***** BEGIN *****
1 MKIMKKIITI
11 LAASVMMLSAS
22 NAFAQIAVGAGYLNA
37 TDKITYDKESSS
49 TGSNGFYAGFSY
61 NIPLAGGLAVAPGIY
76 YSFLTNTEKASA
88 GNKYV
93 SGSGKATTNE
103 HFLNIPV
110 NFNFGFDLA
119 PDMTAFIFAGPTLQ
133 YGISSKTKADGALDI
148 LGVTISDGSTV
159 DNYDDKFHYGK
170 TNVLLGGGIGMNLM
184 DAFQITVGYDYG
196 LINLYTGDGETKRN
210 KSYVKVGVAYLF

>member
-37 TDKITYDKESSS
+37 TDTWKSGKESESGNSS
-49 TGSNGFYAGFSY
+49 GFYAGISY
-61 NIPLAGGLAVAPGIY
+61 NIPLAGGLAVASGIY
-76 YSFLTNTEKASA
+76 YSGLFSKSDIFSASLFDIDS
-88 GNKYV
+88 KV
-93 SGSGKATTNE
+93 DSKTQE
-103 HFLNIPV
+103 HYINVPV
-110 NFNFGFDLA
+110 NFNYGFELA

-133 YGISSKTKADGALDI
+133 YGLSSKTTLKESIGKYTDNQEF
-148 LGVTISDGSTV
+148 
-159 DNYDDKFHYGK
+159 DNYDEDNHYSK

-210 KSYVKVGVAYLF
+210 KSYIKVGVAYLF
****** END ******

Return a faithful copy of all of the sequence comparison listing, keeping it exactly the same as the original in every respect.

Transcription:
1 MKIMKKIITI
11 LAASVMMLSAS
22 NAFAQIAVGAGYLNA
37 TDKITYDKESSS
49 TGSNGFYAGFSY
61 NIPLAGGLAVAPGIY
76 YSFLTNTEKASA
88 GNKYV
93 SGSGKATTNE
103 HFLNIPV
110 NFNFGFDLA
119 PDMTAFIFAGPTLQ
133 YGISSKTKADGALDI
148 LGVTISDGSTV
159 DNYDDKFHYGK
170 TNVLLGGGIGMNLM
184 DAFQITVGYDYG
196 LINLYTGDGETKRN
210 KSYVKVGVAYLF

>member
-37 TDKITYDKESSS
+37 TDTWKSGKESESGNSS
-49 TGSNGFYAGFSY
+49 GFYAGISY
-61 NIPLAGGLAVAPGIY
+61 NIPLAGGLAVASGIY
-76 YSFLTNTEKASA
+76 YSGLFSKSDIFSASLFDIDS
-88 GNKYV
+88 KV
-93 SGSGKATTNE
+93 DSKTQE
-103 HFLNIPV
+103 HYINVPV
-110 NFNFGFDLA
+110 NFNYGFELA

-133 YGISSKTKADGALDI
+133 YGLSSKTTLKESIGKYTDNQEF
-148 LGVTISDGSTV
+148 
-159 DNYDDKFHYGK
+159 DNYDEDNHYSK

-210 KSYVKVGVAYLF
+210 KSYIKVGVAYLF